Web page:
Aviation Security Market Background

Threats to civil aviation are numerous, complex, and adaptive.  While conventional military threats in civil aviation continue and is likely to increase in times of international tension or conflict, the greatest current threat as demonstrated in the Heathrow plot of August 2006 reminds us that the continuing danger and therefore the focus of the strategy is terrorism.

Globalization, technological advances, the proliferation of new aviation terror technologies, and the emergence of terrorism as a global phenomenon have enabled threats to civil aviation to extend in reach, accelerate in speed, and increase in potential impact. Aviation is a global enterprise with a distributed infrastructure and multiple access points. Successful attacks on civil aviation can inflict mass casualties and grave economic damage and attract significant public attention because of the impact on a modern transportation system.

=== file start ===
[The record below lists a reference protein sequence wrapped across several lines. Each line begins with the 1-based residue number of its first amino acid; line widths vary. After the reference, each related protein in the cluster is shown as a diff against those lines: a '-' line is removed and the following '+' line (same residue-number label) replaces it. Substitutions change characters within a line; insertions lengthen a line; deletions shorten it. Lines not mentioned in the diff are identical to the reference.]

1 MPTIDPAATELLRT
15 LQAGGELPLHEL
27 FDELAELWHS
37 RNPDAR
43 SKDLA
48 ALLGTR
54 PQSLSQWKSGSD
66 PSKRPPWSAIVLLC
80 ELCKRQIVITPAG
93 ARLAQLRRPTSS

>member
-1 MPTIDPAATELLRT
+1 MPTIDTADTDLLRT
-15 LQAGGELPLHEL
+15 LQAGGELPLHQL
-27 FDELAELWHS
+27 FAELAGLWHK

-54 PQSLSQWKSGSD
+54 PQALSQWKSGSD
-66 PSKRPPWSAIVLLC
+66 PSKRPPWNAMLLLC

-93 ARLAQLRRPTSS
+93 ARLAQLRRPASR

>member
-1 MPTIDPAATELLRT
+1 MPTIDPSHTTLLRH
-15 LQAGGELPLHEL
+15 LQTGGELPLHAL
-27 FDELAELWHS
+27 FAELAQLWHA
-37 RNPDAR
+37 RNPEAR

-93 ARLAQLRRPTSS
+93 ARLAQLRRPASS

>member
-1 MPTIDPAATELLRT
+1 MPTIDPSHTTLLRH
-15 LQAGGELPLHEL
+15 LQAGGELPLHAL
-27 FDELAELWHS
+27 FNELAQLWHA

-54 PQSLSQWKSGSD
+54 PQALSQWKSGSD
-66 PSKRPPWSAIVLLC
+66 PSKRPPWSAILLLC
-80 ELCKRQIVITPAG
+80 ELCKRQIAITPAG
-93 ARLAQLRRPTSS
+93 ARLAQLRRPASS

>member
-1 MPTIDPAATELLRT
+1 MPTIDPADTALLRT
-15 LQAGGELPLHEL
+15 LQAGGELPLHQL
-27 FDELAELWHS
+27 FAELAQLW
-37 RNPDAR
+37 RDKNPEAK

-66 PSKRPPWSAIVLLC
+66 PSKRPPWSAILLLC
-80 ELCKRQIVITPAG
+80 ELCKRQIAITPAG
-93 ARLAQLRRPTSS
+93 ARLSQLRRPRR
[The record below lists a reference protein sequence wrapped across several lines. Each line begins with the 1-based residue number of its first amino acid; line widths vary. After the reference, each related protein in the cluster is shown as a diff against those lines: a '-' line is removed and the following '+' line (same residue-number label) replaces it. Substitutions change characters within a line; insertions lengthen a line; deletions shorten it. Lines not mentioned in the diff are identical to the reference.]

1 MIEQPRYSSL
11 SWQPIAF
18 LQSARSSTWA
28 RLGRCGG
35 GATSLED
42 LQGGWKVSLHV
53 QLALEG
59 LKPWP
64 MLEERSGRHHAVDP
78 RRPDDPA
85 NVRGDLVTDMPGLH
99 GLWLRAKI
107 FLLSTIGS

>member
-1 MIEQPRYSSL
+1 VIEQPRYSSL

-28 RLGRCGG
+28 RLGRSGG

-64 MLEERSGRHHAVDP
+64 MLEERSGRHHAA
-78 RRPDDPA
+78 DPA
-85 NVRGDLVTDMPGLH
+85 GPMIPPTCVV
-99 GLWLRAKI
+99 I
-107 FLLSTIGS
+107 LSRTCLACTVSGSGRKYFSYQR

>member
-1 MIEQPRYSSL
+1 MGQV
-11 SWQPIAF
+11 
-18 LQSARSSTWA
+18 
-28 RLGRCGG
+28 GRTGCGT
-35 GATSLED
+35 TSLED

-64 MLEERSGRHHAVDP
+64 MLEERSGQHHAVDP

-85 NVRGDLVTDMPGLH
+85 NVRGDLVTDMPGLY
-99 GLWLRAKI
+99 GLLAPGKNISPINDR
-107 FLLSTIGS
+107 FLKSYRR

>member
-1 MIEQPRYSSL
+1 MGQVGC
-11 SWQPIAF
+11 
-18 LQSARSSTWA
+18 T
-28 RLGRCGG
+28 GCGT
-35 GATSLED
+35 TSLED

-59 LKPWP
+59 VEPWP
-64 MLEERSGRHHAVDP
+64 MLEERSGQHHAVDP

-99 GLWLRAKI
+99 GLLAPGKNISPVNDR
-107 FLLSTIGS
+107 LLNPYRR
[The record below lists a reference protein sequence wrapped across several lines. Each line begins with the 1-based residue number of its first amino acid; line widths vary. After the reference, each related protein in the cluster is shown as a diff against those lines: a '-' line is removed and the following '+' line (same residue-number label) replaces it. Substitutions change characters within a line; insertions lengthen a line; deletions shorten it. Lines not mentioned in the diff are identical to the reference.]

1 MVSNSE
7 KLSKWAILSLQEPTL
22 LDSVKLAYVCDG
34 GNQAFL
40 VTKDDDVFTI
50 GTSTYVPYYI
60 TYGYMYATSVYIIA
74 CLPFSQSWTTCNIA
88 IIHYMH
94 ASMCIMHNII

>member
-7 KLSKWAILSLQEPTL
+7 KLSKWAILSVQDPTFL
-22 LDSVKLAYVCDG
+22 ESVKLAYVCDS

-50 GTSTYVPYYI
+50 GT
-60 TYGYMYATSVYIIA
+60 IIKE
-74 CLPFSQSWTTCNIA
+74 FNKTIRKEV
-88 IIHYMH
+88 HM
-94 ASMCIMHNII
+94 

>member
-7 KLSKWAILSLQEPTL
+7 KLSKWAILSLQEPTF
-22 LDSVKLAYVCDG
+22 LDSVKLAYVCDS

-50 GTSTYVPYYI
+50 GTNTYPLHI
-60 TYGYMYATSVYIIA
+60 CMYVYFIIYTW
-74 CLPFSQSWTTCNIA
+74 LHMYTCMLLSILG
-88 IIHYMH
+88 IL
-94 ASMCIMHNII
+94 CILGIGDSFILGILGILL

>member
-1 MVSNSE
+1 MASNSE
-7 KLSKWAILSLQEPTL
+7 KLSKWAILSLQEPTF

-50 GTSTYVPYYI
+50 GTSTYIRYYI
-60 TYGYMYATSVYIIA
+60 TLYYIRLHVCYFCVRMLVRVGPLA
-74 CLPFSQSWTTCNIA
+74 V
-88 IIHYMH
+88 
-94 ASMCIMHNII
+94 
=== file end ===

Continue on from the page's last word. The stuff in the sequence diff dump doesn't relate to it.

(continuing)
Intelligence on threats to civil aviation plays a critical role in assessing terrorist groups’ intentions and capabilities and requires regular updating and review to ensure that governments, the private sector, and the international community are taking appropriate countermeasures. However, even the best intelligence will not uncover every specific terrorist plot because of terrorists’ distributed network, and their efforts at operational secrecy.

Threats focused on civil aviation can be analyzed in two ways: by originator and by targets and tactics.

There are three primary categories of threats: 1) to and from aircraft; 2) to the aviation infrastructure; and 3) from hostile exploitation of cargo.

Threats to and from aircraft can be disaggregated into 3 categories of threats:

  • Large passenger aircraft
  • Cargo aircraft
  • Small aircraft, including light private and corporate aircraft, and helicopters

More information can be found at: Global Airport Security: Technologies, Industry & Markets – 2015-2020